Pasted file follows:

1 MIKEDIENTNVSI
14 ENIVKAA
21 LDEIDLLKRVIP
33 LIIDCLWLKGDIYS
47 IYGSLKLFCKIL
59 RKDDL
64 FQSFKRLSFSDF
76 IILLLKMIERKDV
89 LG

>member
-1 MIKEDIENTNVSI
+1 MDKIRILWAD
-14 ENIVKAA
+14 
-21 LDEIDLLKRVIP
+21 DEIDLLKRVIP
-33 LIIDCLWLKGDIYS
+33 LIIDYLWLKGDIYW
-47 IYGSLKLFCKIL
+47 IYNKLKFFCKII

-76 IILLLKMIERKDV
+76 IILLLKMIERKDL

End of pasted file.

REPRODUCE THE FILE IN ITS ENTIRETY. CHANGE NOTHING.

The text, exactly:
1 MIKEDIENTNVSI
14 ENIVKAA
21 LDEIDLLKRVIP
33 LIIDCLWLKGDIYS
47 IYGSLKLFCKIL
59 RKDDL
64 FQSFKRLSFSDF
76 IILLLKMIERKDV
89 LG

>member
-1 MIKEDIENTNVSI
+1 MDKIRILWAD
-14 ENIVKAA
+14 
-21 LDEIDLLKRVIP
+21 DEIDLLKRVIP
-33 LIIDCLWLKGDIYS
+33 LIIDYLWLKGDIYW
-47 IYGSLKLFCKIL
+47 IYNKLKFFCKII

-76 IILLLKMIERKDV
+76 IILLLKMIERKDL